“Most borderline behavior is about one thing: trying to cope with internal anguish. BP’s commonly manage their intense pain in two ways: they either act "in" or act "out". Some BP’s will mainly act "in". Some will mainly act "out". And some will act both in andout.

Acting “out” behaviors are attempts to alleviate pain by dumping it onto someone else - for example, by raging, blaming, criticizing, making accusations, and abusing others either verbally, emotionally or physically. They blame loved ones for all their problems, put others in no-win situations, and use emotional blackmail to get the love they need. Acting-out behaviors cause direct anguish for friends, family members, and partners.

BP's who act “in” may mutilate themselves, make suicide attempts, express self-hate, and engage in selfdestructive behavior. They may try to hold in their anger, and blame themselves for problems that are not their fault. Acting-in behaviors mostly hurt the BP themselves, although, those who love and care for them are affected.”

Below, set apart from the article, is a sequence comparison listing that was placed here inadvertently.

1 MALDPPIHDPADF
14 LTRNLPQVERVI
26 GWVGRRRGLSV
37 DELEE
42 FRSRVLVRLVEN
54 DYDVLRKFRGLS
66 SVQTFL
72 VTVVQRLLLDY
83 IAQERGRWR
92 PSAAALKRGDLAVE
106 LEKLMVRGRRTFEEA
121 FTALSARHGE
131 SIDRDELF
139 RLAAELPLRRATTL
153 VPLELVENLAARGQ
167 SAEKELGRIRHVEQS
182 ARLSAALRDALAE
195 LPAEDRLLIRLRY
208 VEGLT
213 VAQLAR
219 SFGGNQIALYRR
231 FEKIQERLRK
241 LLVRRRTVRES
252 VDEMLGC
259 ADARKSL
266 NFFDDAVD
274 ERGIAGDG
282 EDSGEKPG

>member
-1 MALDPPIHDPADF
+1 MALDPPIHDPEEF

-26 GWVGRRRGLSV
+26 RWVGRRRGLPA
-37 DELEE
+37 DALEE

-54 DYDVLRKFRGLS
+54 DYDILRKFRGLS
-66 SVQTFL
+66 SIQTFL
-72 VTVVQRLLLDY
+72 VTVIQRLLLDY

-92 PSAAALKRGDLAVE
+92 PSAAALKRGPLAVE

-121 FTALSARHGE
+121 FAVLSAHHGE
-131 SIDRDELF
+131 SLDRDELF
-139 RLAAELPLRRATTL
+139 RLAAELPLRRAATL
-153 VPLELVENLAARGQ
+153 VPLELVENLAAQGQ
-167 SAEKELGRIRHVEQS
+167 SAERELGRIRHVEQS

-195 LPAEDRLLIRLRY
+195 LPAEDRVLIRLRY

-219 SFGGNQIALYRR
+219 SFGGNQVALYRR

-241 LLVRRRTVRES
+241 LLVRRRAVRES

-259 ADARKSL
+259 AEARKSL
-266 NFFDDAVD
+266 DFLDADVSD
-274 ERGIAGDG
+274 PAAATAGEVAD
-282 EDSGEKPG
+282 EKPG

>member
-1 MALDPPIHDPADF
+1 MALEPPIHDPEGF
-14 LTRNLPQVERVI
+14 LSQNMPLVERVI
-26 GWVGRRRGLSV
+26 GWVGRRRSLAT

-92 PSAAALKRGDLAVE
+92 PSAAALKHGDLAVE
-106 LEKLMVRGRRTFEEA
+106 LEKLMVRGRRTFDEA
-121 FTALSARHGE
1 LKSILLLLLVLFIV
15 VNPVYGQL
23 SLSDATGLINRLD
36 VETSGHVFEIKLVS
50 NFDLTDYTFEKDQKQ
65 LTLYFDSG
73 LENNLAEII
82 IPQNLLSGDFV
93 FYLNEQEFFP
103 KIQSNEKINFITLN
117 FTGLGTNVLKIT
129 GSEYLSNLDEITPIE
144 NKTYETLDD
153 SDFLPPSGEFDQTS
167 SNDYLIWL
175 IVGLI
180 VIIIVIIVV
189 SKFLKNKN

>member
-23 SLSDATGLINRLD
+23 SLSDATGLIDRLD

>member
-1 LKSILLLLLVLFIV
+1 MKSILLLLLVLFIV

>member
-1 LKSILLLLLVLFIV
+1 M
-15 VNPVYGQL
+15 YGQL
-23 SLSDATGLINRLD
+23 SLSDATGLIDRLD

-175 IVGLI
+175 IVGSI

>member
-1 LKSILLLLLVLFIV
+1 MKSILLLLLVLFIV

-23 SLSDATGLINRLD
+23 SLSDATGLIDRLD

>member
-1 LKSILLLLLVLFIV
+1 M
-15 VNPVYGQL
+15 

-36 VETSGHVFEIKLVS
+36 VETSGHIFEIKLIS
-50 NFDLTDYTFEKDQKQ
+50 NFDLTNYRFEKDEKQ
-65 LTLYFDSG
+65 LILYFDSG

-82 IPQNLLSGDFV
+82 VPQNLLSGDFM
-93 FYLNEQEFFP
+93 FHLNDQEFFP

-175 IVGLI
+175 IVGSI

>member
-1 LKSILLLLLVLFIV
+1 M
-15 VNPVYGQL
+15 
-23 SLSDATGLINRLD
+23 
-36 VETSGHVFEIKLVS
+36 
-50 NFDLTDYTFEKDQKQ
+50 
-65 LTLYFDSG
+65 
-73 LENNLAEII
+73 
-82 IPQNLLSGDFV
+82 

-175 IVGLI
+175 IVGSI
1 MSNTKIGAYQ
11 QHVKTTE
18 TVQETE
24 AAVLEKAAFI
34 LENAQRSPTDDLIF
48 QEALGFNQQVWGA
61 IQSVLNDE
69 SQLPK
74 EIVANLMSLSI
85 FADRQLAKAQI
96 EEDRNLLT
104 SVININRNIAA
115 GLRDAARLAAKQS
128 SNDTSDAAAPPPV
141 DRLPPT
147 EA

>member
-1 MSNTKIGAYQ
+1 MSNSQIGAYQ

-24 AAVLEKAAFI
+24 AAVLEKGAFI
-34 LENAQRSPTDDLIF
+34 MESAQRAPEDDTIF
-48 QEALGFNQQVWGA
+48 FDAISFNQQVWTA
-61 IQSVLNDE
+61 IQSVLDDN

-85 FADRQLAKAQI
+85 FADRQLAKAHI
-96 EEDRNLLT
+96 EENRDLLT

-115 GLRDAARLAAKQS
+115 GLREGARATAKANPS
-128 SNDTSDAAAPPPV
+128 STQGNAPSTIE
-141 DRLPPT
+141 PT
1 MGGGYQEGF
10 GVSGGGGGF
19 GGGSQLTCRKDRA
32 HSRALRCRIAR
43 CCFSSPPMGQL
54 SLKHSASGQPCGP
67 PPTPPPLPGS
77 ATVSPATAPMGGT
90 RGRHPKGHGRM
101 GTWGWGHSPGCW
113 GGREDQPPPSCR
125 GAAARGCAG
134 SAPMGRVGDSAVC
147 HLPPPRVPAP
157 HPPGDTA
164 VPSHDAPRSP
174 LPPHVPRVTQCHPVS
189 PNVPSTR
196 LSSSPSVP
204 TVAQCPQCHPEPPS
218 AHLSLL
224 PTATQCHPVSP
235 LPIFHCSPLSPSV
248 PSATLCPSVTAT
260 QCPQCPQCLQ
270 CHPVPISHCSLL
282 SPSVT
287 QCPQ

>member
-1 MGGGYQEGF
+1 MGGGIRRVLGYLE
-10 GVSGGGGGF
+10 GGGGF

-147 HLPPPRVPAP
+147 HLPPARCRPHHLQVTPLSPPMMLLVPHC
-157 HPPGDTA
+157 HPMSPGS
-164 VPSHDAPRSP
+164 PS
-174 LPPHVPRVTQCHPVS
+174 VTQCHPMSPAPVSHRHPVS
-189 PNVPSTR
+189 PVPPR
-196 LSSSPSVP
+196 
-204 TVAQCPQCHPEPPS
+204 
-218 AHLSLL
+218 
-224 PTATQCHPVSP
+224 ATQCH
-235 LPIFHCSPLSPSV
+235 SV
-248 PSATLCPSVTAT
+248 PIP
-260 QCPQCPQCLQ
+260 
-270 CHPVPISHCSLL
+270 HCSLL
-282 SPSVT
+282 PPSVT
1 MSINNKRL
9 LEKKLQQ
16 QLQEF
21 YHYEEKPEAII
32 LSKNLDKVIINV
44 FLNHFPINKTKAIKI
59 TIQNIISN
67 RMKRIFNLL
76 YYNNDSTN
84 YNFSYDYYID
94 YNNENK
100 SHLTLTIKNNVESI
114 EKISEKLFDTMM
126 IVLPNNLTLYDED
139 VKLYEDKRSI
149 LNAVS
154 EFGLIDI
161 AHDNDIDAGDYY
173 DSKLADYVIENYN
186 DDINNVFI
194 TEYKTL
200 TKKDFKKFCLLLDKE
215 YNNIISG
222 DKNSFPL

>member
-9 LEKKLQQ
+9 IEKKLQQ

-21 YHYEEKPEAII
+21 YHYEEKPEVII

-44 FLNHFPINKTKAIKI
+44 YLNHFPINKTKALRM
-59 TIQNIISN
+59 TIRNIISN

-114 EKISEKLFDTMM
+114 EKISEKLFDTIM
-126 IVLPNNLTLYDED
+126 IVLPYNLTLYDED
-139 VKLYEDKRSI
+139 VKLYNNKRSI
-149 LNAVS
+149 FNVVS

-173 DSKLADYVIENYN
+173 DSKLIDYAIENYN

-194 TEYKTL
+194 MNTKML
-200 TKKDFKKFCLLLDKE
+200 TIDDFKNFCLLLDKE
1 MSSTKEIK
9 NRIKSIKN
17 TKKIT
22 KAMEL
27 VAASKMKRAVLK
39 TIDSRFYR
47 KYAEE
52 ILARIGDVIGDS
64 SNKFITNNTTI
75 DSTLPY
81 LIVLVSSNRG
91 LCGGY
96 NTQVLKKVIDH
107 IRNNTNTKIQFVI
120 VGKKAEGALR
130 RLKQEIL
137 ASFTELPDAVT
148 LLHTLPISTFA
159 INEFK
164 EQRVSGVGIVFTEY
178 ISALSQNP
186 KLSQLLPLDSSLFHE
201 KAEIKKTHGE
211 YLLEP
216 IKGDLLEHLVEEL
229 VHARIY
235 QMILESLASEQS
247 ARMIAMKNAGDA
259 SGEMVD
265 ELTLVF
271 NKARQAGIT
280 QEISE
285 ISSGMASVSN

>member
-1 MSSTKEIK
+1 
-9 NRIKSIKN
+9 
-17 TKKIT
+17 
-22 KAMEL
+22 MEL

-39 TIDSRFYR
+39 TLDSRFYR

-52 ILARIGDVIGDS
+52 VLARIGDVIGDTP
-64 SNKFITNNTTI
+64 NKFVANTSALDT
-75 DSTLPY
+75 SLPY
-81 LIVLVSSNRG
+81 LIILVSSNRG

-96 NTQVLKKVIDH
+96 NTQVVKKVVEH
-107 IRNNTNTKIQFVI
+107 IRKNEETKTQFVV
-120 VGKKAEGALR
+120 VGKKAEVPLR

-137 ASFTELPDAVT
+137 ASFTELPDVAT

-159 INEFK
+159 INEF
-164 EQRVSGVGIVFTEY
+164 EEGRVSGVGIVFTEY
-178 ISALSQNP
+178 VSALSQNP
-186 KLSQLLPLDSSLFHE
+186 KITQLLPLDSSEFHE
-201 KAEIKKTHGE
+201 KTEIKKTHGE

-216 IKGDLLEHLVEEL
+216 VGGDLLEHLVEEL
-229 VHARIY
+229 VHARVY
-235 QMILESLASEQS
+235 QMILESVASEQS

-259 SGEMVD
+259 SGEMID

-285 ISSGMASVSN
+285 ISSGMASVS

To pull on a BDSM term, I’m a switch. I like to think I’ve grown out of the more violent ‘acting out’ of my youth, but really I’ve just changed to almost solely internalizing and that’s not necessarily any healthier. It’s probably better for those around me, because I no longer take out my anger and frustration so overtly on those around me. However, all that anger and frustration is almost exclusively aimed at myself now. Though there are those certain occasions when something triggers me otherwise.